Pete Buttigieg, the jolly and substantive mayor of South Bend, Indiana, is having his day in the sun. Conservatives like David Brooks in The New York Times and liberals like, well, everyone on CNN seem convinced that Mayor Pete is having a breakthrough moment. Loathe as I am to be a wet blanket, I think this is all pretty much crazy talk.
The big news yesterday was that Buttigieg, whose last name Americans may or may not eventually learn to pronounce, had raised $7 million in the first quarter of his campaign. That’s not chump change. The only two other campaigns that announced their earnings, Bernie Sanders and Kamala Harris, had $18 and $12 million, respectively. Seven million dollars is a lot of walking around money, and not to be sneezed at, but the 1-3 percent that Buttigieg is polling at nationally is only 1-3 percent more than I’m getting.
The national media seem to have a thing for Mayor Pete, and so do some of his competitors’ campaigns. Buttigieg is most often set against Beto O’Rourke, and that makes a lot of sense, since O’Rourke more than any candidate not named Biden or Sanders has made the strongest moves in polling since announcing his candidacy. The natural inclination seems to be that Buttigieg pulls voters from Beto. But I’m not so sure.
Ultimately the thing Buttigieg is missing is star power. His aw shucks story is fun and uplifting, but he doesn’t control a room, much less a TV screen. As much as we would like to believe that presidential races are decided by policies and qualifications, we know that they aren’t. Every president elected in the modern age has a spark of personality, a bigger than life quality that makes us believe he can hold such a high and powerful office. Buttigieg doesn’t have that.
So why are all of the important outlets and people pretending Buttigieg has what it takes? Some of it is identity politics. Much to the consternation of the editorial class in New York and Los Angeles, Democratic voters nationwide seem fine with voting for old, straight, white men. Bernie and Biden aren’t supposed to be leading in the polls, but here we are. O’Rourke, who has now moved into third place ahead of Harris, is just salt in the wound. The wokening of the Democratic Party isn’t happening fast enough.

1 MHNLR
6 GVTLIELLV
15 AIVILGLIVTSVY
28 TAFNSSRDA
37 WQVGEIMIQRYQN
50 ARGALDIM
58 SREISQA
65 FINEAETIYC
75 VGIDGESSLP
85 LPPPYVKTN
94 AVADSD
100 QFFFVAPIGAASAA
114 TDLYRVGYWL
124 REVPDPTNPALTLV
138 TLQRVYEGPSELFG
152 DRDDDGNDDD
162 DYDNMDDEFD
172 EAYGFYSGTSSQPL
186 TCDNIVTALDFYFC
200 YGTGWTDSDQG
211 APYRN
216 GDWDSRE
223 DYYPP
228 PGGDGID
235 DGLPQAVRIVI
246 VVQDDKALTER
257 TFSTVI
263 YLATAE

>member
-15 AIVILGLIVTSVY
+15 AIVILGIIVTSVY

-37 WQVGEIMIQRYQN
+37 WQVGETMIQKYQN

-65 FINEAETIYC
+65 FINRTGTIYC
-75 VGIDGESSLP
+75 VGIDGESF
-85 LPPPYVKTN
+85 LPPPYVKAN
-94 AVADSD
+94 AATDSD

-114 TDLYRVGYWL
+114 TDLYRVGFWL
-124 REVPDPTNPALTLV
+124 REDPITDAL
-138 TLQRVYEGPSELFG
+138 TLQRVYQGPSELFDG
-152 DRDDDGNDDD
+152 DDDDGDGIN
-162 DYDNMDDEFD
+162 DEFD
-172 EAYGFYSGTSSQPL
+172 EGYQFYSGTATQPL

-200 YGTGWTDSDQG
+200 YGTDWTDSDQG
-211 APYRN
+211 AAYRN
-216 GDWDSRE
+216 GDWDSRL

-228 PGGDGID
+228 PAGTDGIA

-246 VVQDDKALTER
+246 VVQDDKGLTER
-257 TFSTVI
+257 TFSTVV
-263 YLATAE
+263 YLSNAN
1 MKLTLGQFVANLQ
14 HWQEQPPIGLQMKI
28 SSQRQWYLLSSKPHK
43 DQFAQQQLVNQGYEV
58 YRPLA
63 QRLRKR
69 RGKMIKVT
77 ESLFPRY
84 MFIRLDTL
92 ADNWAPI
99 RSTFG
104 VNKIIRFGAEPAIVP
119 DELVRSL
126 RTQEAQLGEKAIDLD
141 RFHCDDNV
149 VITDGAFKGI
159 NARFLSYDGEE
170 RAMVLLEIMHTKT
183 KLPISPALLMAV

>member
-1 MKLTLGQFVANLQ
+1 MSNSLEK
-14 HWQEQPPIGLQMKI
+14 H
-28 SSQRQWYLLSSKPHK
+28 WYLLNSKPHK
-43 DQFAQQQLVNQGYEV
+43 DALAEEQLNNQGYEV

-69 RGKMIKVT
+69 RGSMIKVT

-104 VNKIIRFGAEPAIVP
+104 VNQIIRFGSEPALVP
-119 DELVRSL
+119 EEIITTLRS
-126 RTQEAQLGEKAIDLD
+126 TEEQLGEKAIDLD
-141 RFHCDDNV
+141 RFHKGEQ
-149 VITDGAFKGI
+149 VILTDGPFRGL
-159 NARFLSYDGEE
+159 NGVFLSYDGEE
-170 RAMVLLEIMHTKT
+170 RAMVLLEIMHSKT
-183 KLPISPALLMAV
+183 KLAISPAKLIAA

The best way to think of Buttigieg’s candidacy, and its current embrace by the media, is as a timeout. The first quarter of the Democratic primary is coming to an end, and the teams are in a bit of disarray. The Robert Mueller report is a disaster for Democrats, and Rep. Alexandria Ocasio-Cortez’s nonsensical ramblings are grabbing more headlines than is any Democratic contender for president. The race increasingly looks like it will come down to Biden, Sanders, and Beto. That’s not the primary most liberal commentators wanted or expected.
But timeouts are tactical. They don’t really change the game. There is no reason to believe Buttigieg will ever poll in the double digits, and there is plenty of reason to believe that he won’t. He is, simply put, not a serious candidate for president, but a placeholder while Democrats try to decide who they are. Who they are, however, is becoming increasingly clear, and it’s not the fainting couch faculty lounge crowd that so many believe it to be.
Buttigieg may well have a long and productive career in American politics. One can imagine him a future senator from Indiana, perhaps a governor, eventually perhaps even more. But he is not going to be the 2020 Democratic nominee for the presidency. And everyone should really stop pretending that is even a remote possibility. It isn’t.
The Democratic primary is definitively taking shape. It does not have the features that the progressive base hopes for. Buttigieg is not going to change that. Democrats appear poised to do something they have not done since 2004: nominate a straight white man for president.
For this, that, and the other reason this is surely problematic. On the other hand, they may nominate someone who can beat Trump. Time will tell. But one thing is certain, that person will not be Pete Buttigieg. It’s been nice to meet you, Mr. Mayor, but your 15 minutes are up.